Sen wrote the script from his own experiences growing up in Alice Springs with an Aboriginal mother and an absent European father (like Lena) and his full-blooded cousins constantly in and out of juvenile courts and detention centres (like Vaughn and Lena's brother). He said that at first writing a feature-length script was difficult given his past film efforts ran to a maximum of 30 minutes. However, the interim draft boasted 140 pages. During and between script-writing he listened to lots of music (not only Pearl Jam!) and wrote some musical phrases and themes that become the film sound-track in the hands of Alistair Spence. The final script was 90 pages, and, by neat coincidence, the running time of the film is exactly 90 minutes!
Vaughn was cast by approaching a young man on the streets of Moree. Damian Pitt was initially incredulous at being asked to play a lead role in a feature film, but was quick to come around. The approach of casting Lena, explained Sen, was more conventional. Although he tried to recruit a female lead in the same way as Damian was found, the process of driving by, pulling up slowly, rolling down the window and asking 'do you want to be in a movie?' was fraught with too many sleazy connotations to be taken seriously by the young women he approached! Through a friend, Sen viewed an audition tape featuring Danielle Hall, and though initially ambivalent, the director was awestruck after meeting her in her hometown of Wee Waa and immediately sensed her ability to identify with the character and project the lines of the script as if they were her own. Obviously, judges at the Berlin festival were equally moved. The remainder of the cast were largely amateur, recruited around Moree.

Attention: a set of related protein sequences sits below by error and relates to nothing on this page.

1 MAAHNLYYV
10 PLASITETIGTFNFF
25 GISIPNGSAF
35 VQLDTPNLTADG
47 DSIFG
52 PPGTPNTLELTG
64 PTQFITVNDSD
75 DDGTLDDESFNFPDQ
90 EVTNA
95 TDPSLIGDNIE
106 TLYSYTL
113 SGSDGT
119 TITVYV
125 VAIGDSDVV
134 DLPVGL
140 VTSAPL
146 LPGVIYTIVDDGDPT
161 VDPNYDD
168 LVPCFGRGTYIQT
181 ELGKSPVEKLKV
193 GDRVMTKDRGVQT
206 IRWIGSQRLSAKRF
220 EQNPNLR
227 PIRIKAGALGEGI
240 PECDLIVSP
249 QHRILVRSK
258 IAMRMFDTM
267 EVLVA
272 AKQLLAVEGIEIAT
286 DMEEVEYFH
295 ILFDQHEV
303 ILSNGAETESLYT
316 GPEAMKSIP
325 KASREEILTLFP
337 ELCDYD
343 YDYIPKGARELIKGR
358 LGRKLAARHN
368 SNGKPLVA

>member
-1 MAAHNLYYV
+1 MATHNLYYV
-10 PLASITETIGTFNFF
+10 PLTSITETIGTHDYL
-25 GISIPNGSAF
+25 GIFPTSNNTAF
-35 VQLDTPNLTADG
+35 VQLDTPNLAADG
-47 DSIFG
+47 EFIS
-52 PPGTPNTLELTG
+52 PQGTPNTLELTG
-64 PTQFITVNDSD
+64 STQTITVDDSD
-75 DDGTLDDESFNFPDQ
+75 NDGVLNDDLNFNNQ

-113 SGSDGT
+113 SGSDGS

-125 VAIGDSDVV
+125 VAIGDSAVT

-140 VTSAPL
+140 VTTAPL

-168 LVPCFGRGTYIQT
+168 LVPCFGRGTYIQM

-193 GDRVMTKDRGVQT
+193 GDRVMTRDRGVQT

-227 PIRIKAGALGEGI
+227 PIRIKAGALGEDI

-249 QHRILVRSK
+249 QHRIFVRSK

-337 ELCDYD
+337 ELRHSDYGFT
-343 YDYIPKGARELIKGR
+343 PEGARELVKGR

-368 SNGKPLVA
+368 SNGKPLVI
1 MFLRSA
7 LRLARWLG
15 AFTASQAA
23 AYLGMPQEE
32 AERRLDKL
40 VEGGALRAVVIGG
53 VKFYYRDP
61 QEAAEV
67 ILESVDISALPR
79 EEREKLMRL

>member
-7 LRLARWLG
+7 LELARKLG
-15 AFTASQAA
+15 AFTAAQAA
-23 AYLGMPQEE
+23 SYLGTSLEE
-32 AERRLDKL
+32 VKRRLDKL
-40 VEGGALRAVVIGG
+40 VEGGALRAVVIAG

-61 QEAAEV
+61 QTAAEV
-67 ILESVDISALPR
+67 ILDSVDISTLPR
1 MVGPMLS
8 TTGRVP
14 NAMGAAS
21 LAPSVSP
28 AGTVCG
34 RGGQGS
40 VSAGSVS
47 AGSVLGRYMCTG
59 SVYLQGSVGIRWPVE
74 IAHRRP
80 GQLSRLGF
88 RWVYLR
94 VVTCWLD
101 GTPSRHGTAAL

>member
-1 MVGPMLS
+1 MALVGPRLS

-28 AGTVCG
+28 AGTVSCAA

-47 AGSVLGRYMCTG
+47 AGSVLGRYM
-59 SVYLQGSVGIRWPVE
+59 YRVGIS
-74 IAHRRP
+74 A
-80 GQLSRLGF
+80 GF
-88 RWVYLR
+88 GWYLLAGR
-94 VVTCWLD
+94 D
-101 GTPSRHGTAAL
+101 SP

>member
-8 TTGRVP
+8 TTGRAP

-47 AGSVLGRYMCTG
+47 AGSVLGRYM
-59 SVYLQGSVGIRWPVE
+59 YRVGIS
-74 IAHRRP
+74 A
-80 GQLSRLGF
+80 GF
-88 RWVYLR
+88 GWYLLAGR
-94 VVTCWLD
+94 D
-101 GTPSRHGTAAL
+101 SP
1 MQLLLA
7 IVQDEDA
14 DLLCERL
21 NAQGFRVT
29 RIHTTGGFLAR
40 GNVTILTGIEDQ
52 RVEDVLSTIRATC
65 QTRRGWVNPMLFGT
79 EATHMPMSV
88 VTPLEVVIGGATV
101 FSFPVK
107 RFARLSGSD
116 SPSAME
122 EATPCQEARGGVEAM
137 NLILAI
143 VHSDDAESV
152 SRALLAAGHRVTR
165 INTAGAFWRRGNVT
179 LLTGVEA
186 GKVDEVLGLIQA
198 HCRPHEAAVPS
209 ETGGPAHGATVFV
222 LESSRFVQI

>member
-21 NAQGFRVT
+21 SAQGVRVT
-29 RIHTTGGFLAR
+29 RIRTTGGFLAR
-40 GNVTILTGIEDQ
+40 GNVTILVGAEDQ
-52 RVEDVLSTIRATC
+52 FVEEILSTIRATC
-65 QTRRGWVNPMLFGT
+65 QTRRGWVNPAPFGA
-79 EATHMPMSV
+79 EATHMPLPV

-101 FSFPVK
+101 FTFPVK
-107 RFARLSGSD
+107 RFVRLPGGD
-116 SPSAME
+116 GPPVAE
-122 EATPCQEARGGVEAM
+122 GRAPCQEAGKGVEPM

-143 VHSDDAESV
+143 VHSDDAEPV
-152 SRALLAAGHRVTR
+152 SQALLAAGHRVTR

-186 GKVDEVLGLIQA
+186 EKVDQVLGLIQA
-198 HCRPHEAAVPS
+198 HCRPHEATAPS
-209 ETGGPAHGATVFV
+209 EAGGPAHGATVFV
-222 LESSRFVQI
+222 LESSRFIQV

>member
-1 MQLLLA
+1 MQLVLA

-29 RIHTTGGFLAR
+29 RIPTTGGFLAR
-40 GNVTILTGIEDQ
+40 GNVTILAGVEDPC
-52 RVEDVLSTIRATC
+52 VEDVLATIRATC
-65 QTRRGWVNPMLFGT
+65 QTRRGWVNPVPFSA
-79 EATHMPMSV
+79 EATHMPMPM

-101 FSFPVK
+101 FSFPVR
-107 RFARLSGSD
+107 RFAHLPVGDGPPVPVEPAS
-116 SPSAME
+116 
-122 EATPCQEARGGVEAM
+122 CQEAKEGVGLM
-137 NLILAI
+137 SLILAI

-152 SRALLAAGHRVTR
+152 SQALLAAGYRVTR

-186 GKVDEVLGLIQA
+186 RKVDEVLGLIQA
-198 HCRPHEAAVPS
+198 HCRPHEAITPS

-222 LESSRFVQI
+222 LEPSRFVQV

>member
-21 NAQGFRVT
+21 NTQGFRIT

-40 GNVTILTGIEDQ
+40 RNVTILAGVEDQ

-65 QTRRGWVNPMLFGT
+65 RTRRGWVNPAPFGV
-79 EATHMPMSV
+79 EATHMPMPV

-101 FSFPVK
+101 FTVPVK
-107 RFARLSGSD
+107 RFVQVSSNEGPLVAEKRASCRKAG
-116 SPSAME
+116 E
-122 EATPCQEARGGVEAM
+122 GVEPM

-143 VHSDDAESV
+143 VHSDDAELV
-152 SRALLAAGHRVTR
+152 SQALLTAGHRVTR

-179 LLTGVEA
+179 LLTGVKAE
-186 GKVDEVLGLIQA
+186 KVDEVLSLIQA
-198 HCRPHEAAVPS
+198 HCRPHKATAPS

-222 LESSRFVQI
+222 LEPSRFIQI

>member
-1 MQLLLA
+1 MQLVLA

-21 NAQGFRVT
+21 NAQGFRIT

Funding for the film was conditional on it being a feature, to enable it to travel the worldwide festival circuit as a stand-alone picture. Chief funding bodies were the NSW Film Commission and the Pacific Film & TV Commission - the former association ensured all location filming was in NSW. Roads and scenery around Moree, Gunnedah, Blacktown and Sydney show a great dynamic range of terrain and geography. From the time of the green-light of funding to shooting took only 4 months; the shoot went for 6 weeks; and post-production/editing took 6 months; all at a cost of 2-and-a-half million Australian dollars (roughly one-and-a-quarter mill. US dollars). Not cheap by Oz standards but not expensive either in an international sense.
My impression of the film is of a modern classic, up there with Gallipolli, Picnic at Hanging Rock and The Chant of Jimmy Blacksmith. It was well-deserving of the attention of the Berlin jury, and Ivan the auteur and musician has a great future ahead of him. His next project will be a black comedy set in Mexico about people who visit a small town hoping to be abducted by aliens.